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Author of USA Freedom Act Says “Nobody’s Got to Use the Internet”

As a number of outlets have reported, at a town hall last week, Wisconsin’s Jim Sensenbrenner told a constituent, asking about her congressman’s vote to overturn Obama’s broadband privacy rules, said, “Nobody’s got to use the Internet.”

“Facebook is not comparable to an ISP. I do not have to go on Facebook,” the town hall meeting attendee said. But when it comes to Internet service providers, the person said, “I have one choice. I don’t have to go on Google. My ISP provider is different than those providers.”

That’s when Sensenbrenner said, “Nobody’s got to use the Internet.” He praised ISPs for “invest[ing] an awful lot of money in having almost universal service now.” He then said, “I don’t think it’s my job to tell you that you cannot get advertising for your information being sold. My job, I think, is to tell you that you have the opportunity to do it, and then you take it upon yourself to make the choice.”

It’s of course an absurd comment. It is difficult to get a job in this day and age without Internet access; it’s hard to find a place to live. It’s not a matter of convenience, at this point it is necessary to be on the Internet to be a fully integrated citizen.

But note why Sensenbrenner said this: he pitched it in terms of the beneficent ISP providers who have kindly provided us all gateways to the Internet.

What no report I’ve seen has noted is that Sensenbrenner also happens to be the author of the USA Freedom Act as passed. In spite of his key role in defeating prior efforts to shut down the PATRIOT Act dragnets, Sensenbrenner managed to pose as a privacy advocate (making horseshit claims about knowing about the dragnet) so as to push through a bill that took the heat off telecoms, all while making more innocent Americans’ data available to NSA’s analytical maw.

Here, he reveals his true colors, a completely unrealistic view of the importance of the Internet on actual human beings.

Marcy Wheeler is an independent journalist writing about national security and civil liberties. She writes as emptywheel at her eponymous blog, publishes at outlets including Vice, Motherboard, the Nation, the Atlantic, Al Jazeera, and appears frequently on television and radio. She is the author of Anatomy of Deceit, a primer on the CIA leak investigation, and liveblogged the Scooter Libby trial.

Marcy has a PhD from the University of Michigan, where she researched the “feuilleton,” a short conversational newspaper form that has proven important in times of heightened censorship. Before and after her time in academics, Marcy provided documentation consulting for corporations in the auto, tech, and energy industries. She lives with her spouse in Grand Rapids, MI.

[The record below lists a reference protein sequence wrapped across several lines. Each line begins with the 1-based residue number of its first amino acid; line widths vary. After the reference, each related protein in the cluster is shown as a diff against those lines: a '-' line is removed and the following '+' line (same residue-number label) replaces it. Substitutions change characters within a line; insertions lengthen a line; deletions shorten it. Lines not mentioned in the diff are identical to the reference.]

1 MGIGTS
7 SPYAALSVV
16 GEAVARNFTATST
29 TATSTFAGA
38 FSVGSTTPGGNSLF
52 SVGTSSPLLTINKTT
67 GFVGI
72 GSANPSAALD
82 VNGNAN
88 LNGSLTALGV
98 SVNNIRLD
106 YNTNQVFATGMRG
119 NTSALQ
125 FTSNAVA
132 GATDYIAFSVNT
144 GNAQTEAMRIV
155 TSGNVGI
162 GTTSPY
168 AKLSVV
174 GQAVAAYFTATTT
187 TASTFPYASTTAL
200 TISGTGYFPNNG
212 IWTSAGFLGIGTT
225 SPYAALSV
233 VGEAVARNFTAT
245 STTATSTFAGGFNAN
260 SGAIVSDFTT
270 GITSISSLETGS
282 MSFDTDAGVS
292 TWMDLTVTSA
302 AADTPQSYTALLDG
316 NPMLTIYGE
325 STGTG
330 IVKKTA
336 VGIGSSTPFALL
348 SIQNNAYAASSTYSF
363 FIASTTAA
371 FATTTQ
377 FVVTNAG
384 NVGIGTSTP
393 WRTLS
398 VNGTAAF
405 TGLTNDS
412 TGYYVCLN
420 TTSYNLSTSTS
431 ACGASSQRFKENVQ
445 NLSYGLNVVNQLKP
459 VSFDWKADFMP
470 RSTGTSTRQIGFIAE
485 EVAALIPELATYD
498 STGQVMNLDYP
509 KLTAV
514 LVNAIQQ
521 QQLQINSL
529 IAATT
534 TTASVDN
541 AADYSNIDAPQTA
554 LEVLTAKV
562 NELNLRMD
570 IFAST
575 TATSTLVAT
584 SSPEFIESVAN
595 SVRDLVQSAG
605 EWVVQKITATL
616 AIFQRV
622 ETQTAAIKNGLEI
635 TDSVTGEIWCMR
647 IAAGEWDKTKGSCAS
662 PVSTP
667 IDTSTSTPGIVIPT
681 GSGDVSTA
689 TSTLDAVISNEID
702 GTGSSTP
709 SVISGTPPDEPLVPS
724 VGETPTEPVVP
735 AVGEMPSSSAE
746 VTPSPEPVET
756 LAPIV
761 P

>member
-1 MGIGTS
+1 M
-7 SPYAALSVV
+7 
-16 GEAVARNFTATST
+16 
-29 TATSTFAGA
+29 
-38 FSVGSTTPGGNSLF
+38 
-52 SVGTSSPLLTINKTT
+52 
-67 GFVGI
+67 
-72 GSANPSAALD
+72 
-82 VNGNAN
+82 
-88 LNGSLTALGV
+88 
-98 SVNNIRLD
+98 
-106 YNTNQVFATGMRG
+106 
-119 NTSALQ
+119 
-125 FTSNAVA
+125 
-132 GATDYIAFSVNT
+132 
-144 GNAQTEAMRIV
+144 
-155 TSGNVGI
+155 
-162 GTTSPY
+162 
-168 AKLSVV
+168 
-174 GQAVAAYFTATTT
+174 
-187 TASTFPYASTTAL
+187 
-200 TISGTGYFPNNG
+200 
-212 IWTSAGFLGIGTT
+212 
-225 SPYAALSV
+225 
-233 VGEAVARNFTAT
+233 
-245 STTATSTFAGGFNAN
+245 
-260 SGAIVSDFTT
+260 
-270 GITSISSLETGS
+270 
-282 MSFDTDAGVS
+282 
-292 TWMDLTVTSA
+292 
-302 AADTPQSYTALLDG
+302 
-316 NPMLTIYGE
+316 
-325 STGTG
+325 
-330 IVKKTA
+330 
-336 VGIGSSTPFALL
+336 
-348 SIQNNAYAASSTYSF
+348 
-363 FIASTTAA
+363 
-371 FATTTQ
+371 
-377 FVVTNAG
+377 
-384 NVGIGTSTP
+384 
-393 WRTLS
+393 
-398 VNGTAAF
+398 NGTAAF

Jim Sensenbrenner Flip-Flops Wildly on Value of Classified Hearings

Jenna McLaughlin has a report on what I noted here — House Judiciary Committee Chair Bob Goodlatte has scheduled a classified hearing to talk about Section 702 of the FISA Amendments Act on February 2. In it, she includes this unbelievable quote from Jim Sensenbrenner.

“Closed briefings are necessary for members of Congress to ask questions about classified information,” said Judiciary Committee member Jim Sensenbrenner, R-Wisc., in a statement to The Intercept. “However, I would support a subsequent open hearing on Section 702 of the Foreign Intelligence Surveillance Act because transparency and public discussion are critical to the reform and reauthorization of Section 702.”

It’s unbelievable because, after Sensenbrenner made some horseshit claims of ignorance immediately after Edward Snowden revealed the phone dragnet that had been authorized by legislation Sensenbrenner had authored, people started asking why he hadn’t gone to the classified hearings, at which DOJ briefed members about the dragnet (and FBI later lied about the abuses carried out in executing that dragnet).

Sensenbrenner’s spokesperson explained back in 2013 that he didn’t go to those classified hearing because he didn’t want to be restrained by confidentiality.

Asked whether his boss had attended any of those sessions during that period, Sensenbrenner spokesperson Ben Miller said the congressman “does not want to be limited by the restraints of confidentiality. Therefore, he believes in an open dialogue by which legislative solutions can be constructed and passed into law before the public.” Miller said Sensenbrenner had “attended confidential briefings in the past,” but didn’t say how many, which ones, or whether any dealt directly with the “sensitive” application of section 215.

[snip]

“While some members of Congress were briefed, particularly those on the intelligence committees, most, including myself, were not,” Sensenbrenner wrote in a column for The Guardian newspaper. Sensenbrenner did not disclose, as his spokesperson did for this story, that he chooses not to attend the briefings.

So back in 2013, when Sensenbrenner was disclaiming any responsibility for a dragnet, he didn’t to be restrained by what he gets told in a classified hearing.